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John Bartlett (1820–1905). Familiar Quotations, 10th ed. 1919.

Page 533

Daniel Webster. (1782–1852) (continued)
    When my eyes shall be turned to behold for the last time the sun in heaven, may I not see him shining on the broken and dishonored fragments of a once glorious Union; on States dissevered, discordant, belligerent; on a land rent with civil feuds, or drenched, it may be, in fraternal blood.
          Second Speech on Foot’s Resolution, Jan. 26, 1830. P. 342.
    Liberty and Union, now and forever, one and inseparable.
          Second Speech on Foot’s Resolution, Jan. 26, 1830. P. 342.
    God grants liberty only to those who love it, and are always ready to guard and defend it.
          Speech, June 3, 1834. Vol. iv. p. 47.
    On this question of principle, while actual suffering was yet afar off, they [the Colonies] raised their flag against a power to which, for purposes of foreign conquest and subjugation, Rome in the height of her glory is not to be compared,—a power which has dotted over the surface of the whole globe with her possessions and military posts, whose morning drum-beat, following the sun, 1 and keeping company with the hours, circles the earth with one continuous and unbroken strain of the martial airs of England. 2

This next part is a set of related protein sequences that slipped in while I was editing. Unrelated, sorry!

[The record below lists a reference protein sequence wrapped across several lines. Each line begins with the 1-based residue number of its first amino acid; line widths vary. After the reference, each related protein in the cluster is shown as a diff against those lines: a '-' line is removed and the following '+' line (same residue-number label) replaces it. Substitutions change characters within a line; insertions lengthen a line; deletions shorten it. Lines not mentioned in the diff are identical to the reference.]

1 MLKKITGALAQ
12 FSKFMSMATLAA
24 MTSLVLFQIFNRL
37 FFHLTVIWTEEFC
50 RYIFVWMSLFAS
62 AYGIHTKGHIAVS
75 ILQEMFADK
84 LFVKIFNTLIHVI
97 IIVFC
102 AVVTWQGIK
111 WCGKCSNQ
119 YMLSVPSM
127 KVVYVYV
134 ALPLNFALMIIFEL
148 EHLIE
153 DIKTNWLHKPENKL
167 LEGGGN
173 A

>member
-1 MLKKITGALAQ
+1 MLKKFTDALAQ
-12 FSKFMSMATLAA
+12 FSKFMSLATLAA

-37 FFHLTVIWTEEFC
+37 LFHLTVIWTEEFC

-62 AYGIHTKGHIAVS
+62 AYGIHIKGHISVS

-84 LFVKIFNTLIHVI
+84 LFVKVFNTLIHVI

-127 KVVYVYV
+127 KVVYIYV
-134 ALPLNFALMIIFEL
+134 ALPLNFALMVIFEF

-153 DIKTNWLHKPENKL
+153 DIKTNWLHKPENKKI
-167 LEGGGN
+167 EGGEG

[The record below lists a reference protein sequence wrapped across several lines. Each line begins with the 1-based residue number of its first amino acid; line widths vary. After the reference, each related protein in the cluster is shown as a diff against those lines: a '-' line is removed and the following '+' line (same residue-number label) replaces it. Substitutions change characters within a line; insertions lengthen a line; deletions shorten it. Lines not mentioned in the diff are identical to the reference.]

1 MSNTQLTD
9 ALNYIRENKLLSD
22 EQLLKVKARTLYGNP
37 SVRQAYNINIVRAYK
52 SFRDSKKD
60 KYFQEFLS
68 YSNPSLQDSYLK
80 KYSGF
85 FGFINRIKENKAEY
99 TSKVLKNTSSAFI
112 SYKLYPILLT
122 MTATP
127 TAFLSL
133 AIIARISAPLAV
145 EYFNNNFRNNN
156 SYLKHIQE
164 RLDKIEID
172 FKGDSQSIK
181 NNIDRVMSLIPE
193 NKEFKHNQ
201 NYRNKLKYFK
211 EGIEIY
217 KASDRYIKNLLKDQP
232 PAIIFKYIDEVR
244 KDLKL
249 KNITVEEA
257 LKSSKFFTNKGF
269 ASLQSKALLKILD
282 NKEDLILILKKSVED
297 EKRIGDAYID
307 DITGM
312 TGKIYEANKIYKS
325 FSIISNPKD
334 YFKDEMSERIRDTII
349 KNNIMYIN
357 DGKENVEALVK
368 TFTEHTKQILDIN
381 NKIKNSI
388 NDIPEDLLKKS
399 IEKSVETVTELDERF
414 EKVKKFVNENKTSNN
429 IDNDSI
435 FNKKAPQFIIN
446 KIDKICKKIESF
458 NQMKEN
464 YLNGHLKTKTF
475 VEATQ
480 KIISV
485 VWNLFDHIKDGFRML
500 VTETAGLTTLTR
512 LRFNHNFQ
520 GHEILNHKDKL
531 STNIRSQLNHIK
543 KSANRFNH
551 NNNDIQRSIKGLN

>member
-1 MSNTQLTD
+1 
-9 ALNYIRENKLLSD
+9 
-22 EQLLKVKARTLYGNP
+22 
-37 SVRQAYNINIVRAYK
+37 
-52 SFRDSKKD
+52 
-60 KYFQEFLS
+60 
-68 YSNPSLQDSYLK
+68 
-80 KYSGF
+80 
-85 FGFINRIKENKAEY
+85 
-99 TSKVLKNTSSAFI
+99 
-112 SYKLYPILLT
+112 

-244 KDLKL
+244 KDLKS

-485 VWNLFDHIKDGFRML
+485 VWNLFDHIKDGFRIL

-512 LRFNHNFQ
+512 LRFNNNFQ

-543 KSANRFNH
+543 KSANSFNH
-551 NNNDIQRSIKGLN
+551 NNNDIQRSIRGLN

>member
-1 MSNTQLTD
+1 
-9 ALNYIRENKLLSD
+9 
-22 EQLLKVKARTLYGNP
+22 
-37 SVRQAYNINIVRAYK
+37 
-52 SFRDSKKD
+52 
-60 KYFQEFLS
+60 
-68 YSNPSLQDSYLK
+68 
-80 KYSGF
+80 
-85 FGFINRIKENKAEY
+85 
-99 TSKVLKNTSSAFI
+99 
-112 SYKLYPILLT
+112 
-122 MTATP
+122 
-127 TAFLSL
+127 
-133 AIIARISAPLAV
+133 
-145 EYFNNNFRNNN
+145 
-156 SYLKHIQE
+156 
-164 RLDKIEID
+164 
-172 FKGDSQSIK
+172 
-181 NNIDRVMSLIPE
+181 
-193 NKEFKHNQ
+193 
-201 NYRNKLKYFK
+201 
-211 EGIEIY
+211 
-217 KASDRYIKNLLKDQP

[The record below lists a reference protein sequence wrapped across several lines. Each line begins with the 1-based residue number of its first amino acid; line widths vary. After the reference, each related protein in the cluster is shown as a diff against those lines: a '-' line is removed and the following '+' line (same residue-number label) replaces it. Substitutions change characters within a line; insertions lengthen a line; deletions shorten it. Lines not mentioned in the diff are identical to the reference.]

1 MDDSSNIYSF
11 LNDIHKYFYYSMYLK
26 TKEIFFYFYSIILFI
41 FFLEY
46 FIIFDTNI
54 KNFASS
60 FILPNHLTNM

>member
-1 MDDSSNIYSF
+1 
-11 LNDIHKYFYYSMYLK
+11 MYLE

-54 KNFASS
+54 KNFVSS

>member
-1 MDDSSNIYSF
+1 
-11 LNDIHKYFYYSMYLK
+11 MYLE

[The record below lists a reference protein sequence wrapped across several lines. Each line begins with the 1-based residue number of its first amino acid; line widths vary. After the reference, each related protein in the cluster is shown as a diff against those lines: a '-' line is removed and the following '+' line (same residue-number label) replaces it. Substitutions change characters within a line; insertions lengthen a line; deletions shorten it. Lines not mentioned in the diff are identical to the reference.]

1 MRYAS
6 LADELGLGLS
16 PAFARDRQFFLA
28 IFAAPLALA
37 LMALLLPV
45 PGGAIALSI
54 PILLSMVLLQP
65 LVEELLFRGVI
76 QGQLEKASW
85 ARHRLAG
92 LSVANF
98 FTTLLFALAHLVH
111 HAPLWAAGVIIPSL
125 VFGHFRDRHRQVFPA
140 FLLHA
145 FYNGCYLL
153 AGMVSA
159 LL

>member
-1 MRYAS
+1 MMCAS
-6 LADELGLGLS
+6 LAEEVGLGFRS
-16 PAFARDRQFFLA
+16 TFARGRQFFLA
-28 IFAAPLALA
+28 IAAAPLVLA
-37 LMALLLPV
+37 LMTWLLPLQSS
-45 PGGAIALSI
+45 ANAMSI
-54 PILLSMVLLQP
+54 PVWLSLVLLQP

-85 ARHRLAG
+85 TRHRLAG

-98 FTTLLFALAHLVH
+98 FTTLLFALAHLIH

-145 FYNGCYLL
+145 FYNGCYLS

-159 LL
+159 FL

Speech, May 7, 1834. P. 110.
    Inconsistencies of opinion, arising from changes of circumstances, are often justifiable.
          Speech, July 25 and 27, 1846. Vol. v. p. 187.
    I was born an American; I will live an American; I shall die an American. 3
          Speech, July 17, 1850. P. 437.
    There is no refuge from confession but suicide; and suicide is confession.
          Argument on the Murder of Captain White, April 6, 1830. Vol. vi. p. 54.
Note 1.
See Scott, Quotation 79. [back]
Note 2.
The martial airs of England
Encircle still the earth.
Amelia B. Richards: The Martial Airs of England. [back]
Note 3.
See Patrick Henry, Quotation 2. [back]